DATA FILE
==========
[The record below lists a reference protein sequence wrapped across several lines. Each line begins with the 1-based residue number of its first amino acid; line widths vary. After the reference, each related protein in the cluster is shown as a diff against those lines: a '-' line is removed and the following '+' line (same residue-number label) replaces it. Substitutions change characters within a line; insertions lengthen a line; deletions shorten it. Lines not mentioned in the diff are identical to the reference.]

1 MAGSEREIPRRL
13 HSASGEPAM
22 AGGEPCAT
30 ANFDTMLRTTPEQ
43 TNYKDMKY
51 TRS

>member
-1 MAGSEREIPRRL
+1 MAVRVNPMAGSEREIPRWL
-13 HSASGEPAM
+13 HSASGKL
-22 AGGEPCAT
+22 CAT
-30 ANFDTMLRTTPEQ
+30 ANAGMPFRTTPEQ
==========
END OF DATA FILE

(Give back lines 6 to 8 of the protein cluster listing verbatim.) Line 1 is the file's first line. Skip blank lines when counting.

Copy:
43 TNYKDMKY
51 TRS

>member